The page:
Central Rupununi villagers want land extensions
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Walter Hendrico, Toshao of Nappi
Walter Hendrico, Toshao of Nappi

-say way of life threatened by private developers

By Ariana Gordon
RESIDENTS of Nappi and its satellite villages of Hiawa and Parishara in Central Rupununi want the authorities to urgently process their request for land extensions. They say their way of life is being threatened by private developers.

The sign on the tree warns Nappi villagers from shooting, fishing, or hunting.
The sign on the tree warns Nappi villagers from shooting, fishing, or hunting.

These residents of the indigenous communities in the savannahs to the front of the Kanuku Mountains are worried that their only means of survival is being restricted.
A visit to the communities on Saturday saw frustrated villagers protesting. They bore placards demanding that their fundamental rights as Indigenous peoples be respected by all.

“This issue involves areas of land that we have been seeking as extensions to our titled village lands,” former Toshao of the three villages, John Alfred, told Guyana Chronicle. Alfred explained that several letters about the issue have been sent from the communities to the Ministry of Indigenous Affairs, but the community is yet to hear from subject Minister Sydney Allicock.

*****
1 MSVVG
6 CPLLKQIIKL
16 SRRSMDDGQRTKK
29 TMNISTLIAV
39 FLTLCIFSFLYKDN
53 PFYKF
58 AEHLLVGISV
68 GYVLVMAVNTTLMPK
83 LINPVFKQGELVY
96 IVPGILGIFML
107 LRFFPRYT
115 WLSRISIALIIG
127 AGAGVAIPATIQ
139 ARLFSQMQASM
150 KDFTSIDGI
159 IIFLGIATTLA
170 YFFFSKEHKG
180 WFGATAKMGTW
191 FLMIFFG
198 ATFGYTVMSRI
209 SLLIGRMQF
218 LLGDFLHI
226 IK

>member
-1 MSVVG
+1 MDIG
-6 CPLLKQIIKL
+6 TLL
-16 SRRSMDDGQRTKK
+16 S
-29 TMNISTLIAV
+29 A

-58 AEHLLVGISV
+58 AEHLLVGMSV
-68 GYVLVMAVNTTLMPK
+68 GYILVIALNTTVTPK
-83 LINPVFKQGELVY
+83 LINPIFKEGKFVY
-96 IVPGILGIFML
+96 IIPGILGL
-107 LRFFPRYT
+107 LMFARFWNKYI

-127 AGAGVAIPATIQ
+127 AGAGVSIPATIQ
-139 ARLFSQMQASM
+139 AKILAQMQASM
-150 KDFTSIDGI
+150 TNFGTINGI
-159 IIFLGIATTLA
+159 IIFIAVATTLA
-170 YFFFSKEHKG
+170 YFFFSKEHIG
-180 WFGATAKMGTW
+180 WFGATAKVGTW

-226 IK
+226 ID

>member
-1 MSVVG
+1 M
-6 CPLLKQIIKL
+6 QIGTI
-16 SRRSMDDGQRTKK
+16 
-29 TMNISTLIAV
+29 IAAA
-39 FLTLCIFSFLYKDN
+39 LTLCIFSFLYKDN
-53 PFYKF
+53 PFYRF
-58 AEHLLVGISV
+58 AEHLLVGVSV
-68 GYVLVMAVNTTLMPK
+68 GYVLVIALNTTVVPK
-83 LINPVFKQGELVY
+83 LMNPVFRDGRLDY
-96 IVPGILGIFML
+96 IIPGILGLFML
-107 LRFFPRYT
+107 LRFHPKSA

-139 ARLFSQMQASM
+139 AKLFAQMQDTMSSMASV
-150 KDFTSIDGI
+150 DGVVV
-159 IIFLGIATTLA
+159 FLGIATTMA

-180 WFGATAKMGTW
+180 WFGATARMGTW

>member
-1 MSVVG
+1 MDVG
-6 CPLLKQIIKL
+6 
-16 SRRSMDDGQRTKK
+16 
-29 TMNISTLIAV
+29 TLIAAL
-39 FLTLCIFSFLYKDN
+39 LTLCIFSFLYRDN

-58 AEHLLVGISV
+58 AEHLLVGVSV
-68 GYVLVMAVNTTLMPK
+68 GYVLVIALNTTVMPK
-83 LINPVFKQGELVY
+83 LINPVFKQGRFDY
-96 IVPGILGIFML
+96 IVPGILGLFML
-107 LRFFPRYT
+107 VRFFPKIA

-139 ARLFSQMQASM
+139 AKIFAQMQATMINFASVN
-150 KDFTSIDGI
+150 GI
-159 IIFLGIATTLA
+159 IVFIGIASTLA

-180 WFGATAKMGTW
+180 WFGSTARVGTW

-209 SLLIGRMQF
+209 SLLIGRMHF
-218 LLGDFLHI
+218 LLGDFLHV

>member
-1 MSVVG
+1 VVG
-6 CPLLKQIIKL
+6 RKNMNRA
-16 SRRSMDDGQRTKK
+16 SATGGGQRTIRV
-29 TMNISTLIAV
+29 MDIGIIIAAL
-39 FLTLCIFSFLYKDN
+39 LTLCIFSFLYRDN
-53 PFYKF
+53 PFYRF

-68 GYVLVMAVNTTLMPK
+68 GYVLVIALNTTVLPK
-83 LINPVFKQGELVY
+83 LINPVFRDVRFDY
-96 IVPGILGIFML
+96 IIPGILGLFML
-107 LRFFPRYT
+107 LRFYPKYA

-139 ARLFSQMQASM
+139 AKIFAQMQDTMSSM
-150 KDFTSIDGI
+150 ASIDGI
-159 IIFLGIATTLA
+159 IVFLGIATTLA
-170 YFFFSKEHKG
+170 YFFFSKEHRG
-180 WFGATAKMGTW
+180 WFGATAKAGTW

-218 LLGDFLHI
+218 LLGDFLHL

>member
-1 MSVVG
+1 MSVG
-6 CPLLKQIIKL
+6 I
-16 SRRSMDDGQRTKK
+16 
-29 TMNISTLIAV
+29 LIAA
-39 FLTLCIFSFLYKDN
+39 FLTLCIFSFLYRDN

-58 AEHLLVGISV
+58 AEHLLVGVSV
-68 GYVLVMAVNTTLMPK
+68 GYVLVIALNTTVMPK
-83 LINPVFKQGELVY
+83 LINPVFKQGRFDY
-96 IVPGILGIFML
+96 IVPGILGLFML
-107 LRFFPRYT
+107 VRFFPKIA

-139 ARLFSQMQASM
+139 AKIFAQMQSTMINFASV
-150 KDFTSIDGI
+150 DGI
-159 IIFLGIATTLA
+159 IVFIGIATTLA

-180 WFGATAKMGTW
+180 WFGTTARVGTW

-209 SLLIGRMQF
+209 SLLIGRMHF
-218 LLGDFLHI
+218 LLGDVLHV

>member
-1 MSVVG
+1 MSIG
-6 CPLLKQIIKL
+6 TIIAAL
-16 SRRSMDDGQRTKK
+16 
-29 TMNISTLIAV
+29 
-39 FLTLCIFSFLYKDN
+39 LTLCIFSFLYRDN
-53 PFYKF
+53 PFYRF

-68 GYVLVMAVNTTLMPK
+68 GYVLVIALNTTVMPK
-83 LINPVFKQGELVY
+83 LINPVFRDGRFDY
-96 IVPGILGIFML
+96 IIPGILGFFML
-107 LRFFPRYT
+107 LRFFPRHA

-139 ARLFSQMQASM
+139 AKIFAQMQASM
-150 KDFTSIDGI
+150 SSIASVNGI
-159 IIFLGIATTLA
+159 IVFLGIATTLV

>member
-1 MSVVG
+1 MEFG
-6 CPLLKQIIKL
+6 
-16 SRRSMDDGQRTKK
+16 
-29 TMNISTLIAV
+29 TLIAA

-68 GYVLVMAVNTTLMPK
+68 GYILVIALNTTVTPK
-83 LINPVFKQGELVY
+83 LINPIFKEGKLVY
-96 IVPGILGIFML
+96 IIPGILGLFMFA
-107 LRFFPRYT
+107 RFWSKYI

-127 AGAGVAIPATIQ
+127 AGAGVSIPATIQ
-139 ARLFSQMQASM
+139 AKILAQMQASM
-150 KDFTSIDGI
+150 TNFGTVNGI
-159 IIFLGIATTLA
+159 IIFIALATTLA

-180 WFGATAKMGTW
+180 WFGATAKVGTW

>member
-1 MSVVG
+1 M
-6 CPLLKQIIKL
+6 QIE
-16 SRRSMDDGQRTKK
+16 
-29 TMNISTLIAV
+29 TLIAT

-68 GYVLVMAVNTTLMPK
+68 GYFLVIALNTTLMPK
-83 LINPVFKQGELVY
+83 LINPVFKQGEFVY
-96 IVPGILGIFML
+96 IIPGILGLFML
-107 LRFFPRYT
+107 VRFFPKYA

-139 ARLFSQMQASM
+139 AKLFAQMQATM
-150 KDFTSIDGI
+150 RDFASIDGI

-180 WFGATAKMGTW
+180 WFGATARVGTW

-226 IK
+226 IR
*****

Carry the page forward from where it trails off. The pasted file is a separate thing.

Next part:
“We hope now that he will listen to our request,” said Alfred, who was supported by approximately 40 villagers.

Former Toshao John Alfred
Former Toshao John Alfred

Alfred said the road the villagers use to go fishing, hunting, and gathering resources has been ploughed up by the holders of private land leases, and the residents of the three conjoined villages are allegedly being prevented from “passing through the area.”

“Our fishing pools have become stagnant because a huge dam was built across the creek where we fish. We are asking the minister to please tell us about our request for land extension, and how this will be dealt with, given what is happening now…this area being titled to others,” Alfred said.

Residents of Nappi, Hiawa and Parishara protest for their land rights issues to be addressed.
Residents of Nappi, Hiawa and Parishara protest for their land rights issues to be addressed.

Guy Fredericks, another former toshao of the villages, told Guyana Chronicle that the issue of land extension has been going on for too long. He demands that those who hold government office remedy the situation.